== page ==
Britpop ebullience turns to disillusionment as Kaisers come of age
Laydeezangennulmen, a warm hand for the ‘difficult second album’ from those lovable Yorkshire scamps, the gagmungous geezers of tramp-wanking titillation, the Five Stooges of Britpop 2… Kaiser Chiefs! Altogether now: “WoooooooAAAAHHHH…”
“If you came here on your own you’d be dead/You raise a glass until you raise a fist or two/And get a shopping basket wrapped around your head” – ‘We Are The Angry Mob’. Ha ha! Brilliant! Such dry, acerbic humour this time, what a classic comedic twist to their… “Everything is going down the pan/There’s not much to believe in/And everything will always stay the same” – ‘Everything Is Average Nowadays’.
Ah. Right. Stop riding the inflatable brontosaurs, chant “na-na-na-naaa-NO!” – somewhere out on the long, dark road of promoting their three-million-selling ‘Employment’ debut, a crucial penny has dropped for the Kaisers. Namely, it’s the bands who scowl about Important Issues Of Our Times that achieve longevity or cultural significance (The Clash, The Smiths, U2) while the cheeky, chirpy pop gonks (no matter how monumental their initial sales) tend to flash in the pan. You could knock out the catchiest hooks, but unless you mean something, unless you speak to some corner of your generation’s bruised soul, you’ll be forever tethered like a Comic Relief car nose to your era. Remember Space [Scouse quirkers from Britpop 1]? Precisely.
So, with the spectre of eternal irrelevance hanging over him, Ricky Wilson looks around at society, eager to dissect and encapsulate the very marrow and gristle of Great Britain today. And what does he see? All working class people get pissed every Saturday night and fight each other. All middle class people read The Daily Mail and want to lynch immigrants and paedophiles. And most guitar bands are a bit, y’know, guitary these days. So he exhibits, in the album’s Franz-go-Supergrass keynote political address ‘The Angry Mob’, stereotypical opinions seemingly gleamed from a 10-minute snippet of Have I Got News For You and then doesn’t even have the balls to pass comment on them. Worse still, he tries to relate to the council estate teenagers who buy his records with tales of his own barely-legal glory days like some creepy uncle. “Standing outside nightclubs in the snow/Is not very cool or impressive/They let in all the girls from the year below/Don’t need IDs with those dresses”, sings 29-year-old Ricky on ‘Highroyds’ before recalling a first date with a girl who’s “still got my dinner money”. Imagine Madness’ ‘Baggy Trousers’ with a restraining order.
No, ‘Yours Truly…’ is a much more honest and affecting affair when Ricky ventures inwards… although here, in a crippling case of archetypal Second Album Syndrome, we find a man bewildered and browbeaten by fame. ‘Thank You Very Much’ has him cornered in some dank provincial arena dressing room by a clingy admirer (“Thank you very much/That’s really nice to know/That you enjoyed the show/And I want you to know when to go/’Cos this should be a thrill/But it feels like a drill”), while on ‘Learnt My Lesson Well’ Ricky berates himself for failing to appreciate his quadzillion-platinum lot: “What are you moaning for?/You got all that you want/Life could be worse/You could be a nurse”. The album closes with ‘Retirement’ – a stomping ‘Modern Life Is Rubbish’-style carnival spook-pop number in which Ricky wishes he’d invented the wheel, the tumble dryer… anything to let him give up all this rock star malarkey and wander drunk around a trout farm into his dotage “without the man on my back”. Lyrically tired and beaten, it waves us off with a white flag in one hand and a free bus pass application in the other.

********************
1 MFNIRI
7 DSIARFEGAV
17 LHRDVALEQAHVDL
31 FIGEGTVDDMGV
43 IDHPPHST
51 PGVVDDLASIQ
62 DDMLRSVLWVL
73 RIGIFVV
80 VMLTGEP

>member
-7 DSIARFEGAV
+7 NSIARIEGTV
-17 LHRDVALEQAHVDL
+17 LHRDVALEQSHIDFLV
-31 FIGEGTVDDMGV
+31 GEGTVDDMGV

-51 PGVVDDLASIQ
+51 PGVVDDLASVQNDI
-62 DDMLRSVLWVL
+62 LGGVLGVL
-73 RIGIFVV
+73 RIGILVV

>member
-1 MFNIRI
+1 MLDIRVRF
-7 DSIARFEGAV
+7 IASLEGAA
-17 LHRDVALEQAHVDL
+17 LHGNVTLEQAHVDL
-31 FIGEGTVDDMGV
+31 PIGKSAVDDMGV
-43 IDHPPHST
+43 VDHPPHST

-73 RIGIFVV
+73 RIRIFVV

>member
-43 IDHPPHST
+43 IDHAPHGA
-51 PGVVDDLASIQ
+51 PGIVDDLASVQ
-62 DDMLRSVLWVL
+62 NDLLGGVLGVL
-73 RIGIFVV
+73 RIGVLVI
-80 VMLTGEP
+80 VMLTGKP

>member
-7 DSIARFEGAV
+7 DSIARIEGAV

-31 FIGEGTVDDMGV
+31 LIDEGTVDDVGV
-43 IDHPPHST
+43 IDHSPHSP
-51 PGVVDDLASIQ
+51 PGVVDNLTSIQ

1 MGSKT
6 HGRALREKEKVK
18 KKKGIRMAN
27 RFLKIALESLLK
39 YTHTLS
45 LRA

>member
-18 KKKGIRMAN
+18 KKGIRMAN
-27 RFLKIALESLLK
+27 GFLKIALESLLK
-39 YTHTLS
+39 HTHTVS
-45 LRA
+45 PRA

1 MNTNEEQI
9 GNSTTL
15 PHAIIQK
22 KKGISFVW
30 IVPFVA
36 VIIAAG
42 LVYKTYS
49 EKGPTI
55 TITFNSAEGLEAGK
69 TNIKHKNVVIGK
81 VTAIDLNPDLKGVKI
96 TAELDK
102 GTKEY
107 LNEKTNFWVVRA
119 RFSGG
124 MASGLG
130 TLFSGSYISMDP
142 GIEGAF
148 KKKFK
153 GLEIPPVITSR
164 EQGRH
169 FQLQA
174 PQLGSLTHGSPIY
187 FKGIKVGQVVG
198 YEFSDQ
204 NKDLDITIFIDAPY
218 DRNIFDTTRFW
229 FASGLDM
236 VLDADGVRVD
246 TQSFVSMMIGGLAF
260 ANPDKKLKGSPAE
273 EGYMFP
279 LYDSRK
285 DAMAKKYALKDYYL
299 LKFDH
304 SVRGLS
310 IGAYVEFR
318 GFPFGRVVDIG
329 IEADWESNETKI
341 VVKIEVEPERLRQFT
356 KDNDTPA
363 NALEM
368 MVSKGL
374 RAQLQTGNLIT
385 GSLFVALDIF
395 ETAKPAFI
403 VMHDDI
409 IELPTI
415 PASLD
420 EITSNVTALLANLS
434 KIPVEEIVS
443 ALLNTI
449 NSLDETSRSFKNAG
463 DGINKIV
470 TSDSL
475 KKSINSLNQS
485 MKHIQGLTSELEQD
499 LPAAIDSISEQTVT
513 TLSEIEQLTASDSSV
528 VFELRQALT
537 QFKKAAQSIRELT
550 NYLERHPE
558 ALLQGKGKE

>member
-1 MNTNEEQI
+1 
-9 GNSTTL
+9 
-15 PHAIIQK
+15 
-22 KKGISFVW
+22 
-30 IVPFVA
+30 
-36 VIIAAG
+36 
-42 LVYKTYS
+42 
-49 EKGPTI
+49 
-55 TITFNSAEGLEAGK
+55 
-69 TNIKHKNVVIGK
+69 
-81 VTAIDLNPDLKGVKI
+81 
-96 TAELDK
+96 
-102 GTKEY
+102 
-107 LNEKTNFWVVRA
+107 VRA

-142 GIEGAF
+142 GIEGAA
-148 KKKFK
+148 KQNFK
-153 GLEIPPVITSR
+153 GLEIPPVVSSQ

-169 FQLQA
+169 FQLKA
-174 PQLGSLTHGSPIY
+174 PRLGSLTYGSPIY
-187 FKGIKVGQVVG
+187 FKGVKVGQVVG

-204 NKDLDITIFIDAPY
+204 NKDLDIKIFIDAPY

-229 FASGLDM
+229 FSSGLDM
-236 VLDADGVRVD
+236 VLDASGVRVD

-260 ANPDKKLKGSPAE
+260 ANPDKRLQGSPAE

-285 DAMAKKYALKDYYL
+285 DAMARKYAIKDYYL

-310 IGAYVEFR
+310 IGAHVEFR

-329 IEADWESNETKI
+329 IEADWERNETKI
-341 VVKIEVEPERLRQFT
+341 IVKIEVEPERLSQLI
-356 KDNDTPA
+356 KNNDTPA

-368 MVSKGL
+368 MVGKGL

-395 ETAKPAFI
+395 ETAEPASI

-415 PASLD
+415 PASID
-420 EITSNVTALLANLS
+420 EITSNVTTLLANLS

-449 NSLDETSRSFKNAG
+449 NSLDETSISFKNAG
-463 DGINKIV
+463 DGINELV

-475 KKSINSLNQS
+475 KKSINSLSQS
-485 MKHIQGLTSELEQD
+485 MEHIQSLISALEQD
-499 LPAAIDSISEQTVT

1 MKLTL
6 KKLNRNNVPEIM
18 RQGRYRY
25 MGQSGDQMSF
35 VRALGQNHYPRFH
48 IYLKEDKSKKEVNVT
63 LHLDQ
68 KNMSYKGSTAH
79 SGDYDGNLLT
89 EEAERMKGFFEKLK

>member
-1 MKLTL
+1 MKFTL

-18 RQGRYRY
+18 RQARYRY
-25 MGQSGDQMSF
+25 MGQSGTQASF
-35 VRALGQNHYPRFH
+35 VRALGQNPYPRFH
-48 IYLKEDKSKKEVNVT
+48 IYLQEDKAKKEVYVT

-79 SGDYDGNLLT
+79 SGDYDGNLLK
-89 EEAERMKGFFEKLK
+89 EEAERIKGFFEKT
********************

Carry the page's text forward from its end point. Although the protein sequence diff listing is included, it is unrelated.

Ironic, since musically Kaiser Chiefs are anything but reaching for the slippers. ‘Yours Truly…’ is a rip-roaring pop record – sprightly, lean and adventurous – a bold leap skyward from ‘Employment’. First single ‘Ruby’ is a delirious pop cartwheel of a love song; ‘Love’s Not A Competition (But I’m Winning)’ ventures beautifully into windswept Smithsian balladry; ‘Try Your Best’ mashes icy Sigur Rós atmospherics into Blur’s ‘This Is A Low’ and album high-point ‘I Can Do It Without You’ is Moz-pop at its most chest-bursting.
Of course their trademark ‘…Riot’-rock goblins run amok on regular occasion (‘Highroyds’, ‘Heat Dies Down’, ‘Everything Is Average Nowadays’), but elsewhere ‘Yours Truly…’ takes confident, stylistic strides towards the status of ‘classic pop’: Madness, Dexys, Blur… the stuff that lasts.
See, what Sombre Ricky has done is mistake sparkle for novelty: Kaiser Chiefs never played on ‘wackiness’, they exhibited charm. There’s glimpses of it here too – in lines like “It’s just seven days/It feels like a week” or in ‘My Kind Of Guy’, a spot-on spoof of The Horrors right down to the Munsters goff guitar stalk. A majestic self-indulgence, then: sheer force of melody will assure ‘Yours Truly…’ a place in history, but next time we’ll be looking to Ricky’s pen to assure the Kaisers’ place in our hearts.